Inventhelp Invention Service – Unique Information On This Issue..

Intellectual property can be quite a crucial business tool, however, not everyone thinks hard enough about protecting their big ideas. In 2001, plumber Brad McCarthy got stuck on the remote beach in Cape York in north Queensland and spent about six hours getting his car by helping cover their a hand winch. He knew there should be a better way. Responding, he invented Maxtrax, a lightweight vehicle-recovery device for bogged off-roaders.

After designing the super-tough nylon product, he attended a Queensland Government business seminar, in which the advisers stressed getting patent protection before his idea was publicised. “One of the first things we did was speak to a patent attorney to find out how we could protect the idea,” says McCarthy, who launched Maxtrax in 2005. It is now sold in about 30 countries worldwide. McCarthy has patents in key markets including Australia, Europe as well as the US, and the business also offers a trademark on the distinctive original “safety orange” hue it uses for its moulded product. Unlike McCarthy, however, many inventors and businesses with a good idea cruel their likelihood of success from day 1.

Their big mistake? Ignoring patents or some other Invention Advice before they spruik their idea to investors, the public as well as friends. It can be a costly error. Bradley Postma, principal at patent and trademark attorney firm Cullens, says small and medium enterprises (SMEs), specifically, often neglect safeguarding their IP or think it will likely be expensive. “The majority of protectable IP goes unprotected,” he says.

Europe can be a particular trap for exporters because, unlike a few other major markets, it does not have a grace period permitting public disclosure of your invention without affecting the validity of any subsequent patent application. That opens just how for the idea or product to be copied. “In Australia and america that can be done something about this, provided you’re in a one-year window – in Europe you can’t, it’s too late,” Postma says. “In that case, businesses have shot themselves within the foot; they’ve forfeited their rights and everyone can copy [their idea].” Postma observes that company owners often think their idea is simply too simple to warrant a patent. “However, if it’s successful and straightforward, it will be copied and you should get advice.”

Unitary patents on way – Margot Fröhlinger is principal director of unitary patent, European and international legal affairs in the Munich-based European Patent Office (EPO), which oversees about 160,000 patent applications a year. She recently completed a road trip warning Australian companies that poor patent and IP safeguards could derail their European market opportunities. Companies must innovate – and protect their inventions. “You require the protection of the IP and, particularly, patent protection in order to get a good return on your own investment,” she says.

Many international businesses have baulked at exporting to Europe because of complex patent processes across multiple jurisdictions that can end in potentially high costs and marginal protection. However, the EPO is promoting a new unitary patent system that promises to be a game changer. This makes it easy to get protection in as much as 26 participating European Union member states with the submission of any single request for the EPO.

A November 2017 EPO study, Patents, Trade and FDI inside the European Union, suggests better harmonisation of Europe’s patent system has the potential to increase trade and foreign direct investment in high-tech sectors, delivering annual gains of €14.6 billion ($A22.8 billion) in trade and €1.8 billion (A$2.81 billion) in foreign direct investment.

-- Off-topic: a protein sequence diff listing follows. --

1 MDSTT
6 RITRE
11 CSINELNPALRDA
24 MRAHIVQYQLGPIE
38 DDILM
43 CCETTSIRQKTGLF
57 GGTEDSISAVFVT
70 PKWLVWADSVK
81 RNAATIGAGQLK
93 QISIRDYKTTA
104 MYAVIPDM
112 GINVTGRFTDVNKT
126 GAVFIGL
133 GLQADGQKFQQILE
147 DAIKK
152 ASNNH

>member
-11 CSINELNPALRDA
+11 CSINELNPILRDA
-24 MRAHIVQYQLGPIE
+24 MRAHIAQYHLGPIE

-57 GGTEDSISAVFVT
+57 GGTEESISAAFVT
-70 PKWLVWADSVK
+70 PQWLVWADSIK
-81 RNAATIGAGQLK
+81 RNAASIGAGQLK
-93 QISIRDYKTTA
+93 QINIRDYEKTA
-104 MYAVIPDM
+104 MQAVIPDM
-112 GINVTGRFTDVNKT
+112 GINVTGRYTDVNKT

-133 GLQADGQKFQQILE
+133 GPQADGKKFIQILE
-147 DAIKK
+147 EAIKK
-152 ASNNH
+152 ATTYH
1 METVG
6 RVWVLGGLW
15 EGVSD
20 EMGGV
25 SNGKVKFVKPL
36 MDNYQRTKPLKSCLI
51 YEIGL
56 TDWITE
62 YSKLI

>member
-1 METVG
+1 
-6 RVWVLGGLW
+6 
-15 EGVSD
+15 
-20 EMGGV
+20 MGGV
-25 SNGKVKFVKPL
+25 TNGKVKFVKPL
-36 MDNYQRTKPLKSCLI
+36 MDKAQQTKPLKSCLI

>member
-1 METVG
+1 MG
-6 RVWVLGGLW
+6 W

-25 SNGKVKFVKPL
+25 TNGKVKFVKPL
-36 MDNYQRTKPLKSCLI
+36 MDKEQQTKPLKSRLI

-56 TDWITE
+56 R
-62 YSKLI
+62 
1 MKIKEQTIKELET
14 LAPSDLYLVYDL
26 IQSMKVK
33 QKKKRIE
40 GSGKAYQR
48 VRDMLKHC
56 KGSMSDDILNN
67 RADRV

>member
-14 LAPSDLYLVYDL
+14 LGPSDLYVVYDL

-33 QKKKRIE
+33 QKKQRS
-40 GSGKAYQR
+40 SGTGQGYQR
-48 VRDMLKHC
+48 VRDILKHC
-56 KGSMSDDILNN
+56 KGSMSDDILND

Fröhlinger believes Australian businesses across all sectors have chances to expand to the European market, which boasts more than 500 million people, high gross domestic product and powerful consumer demand. “It’s very important for Australian businesses to understand that there exists a big change ahead in Europe. I’m not talking no more than Inventhelp Product Development,” Fröhlinger says. “It’s extremely important to have an integrated IP portfolio considering patents and trademarks and (covering) design. When they don’t have (IP) people in-house they need to try to get strategic business advice.”

The value of intangible assets – This call to action for Australian businesses may come as the international Innovation Index 2017 reports on countries’ IP receipts being a amount of total trade. Basically, the measure indicates the way a country has been doing on the IP front. While Australia scores well when it comes to inputs into research and development, the united states (5.1 percent), Japan (4.7 %) and Finland (2.9 per cent) easily outperform Australia (.3 per cent) on IP royalties.

The content? As a general rule, Australian companies usually are not good at converting research into value and treat IP nearly as an administrative function. The exceptions are health tech leaders, like medical device company Cochlear and sleep-disorder business ResMed, which understand the value of intangible assets such as logo and data use, and build their businesses around it.

In a knowledge-based economy, IP has become a crucial business tool and governing it is not only a matter of organising trademarks and patents. Intangible assets are rapidly increasingly important than kxwlfd assets and require appropriate consideration.

Overview of Australia’s top listed companies, released by Inventhelp George Foreman in September 2017, endorses such a sentiment. It reveals that 38 % from the companies’ value (regarding a$550 billion) will not be included on their balance sheets; this means that that investors are operating without insights right into a significant proportion from the corporate asset base.

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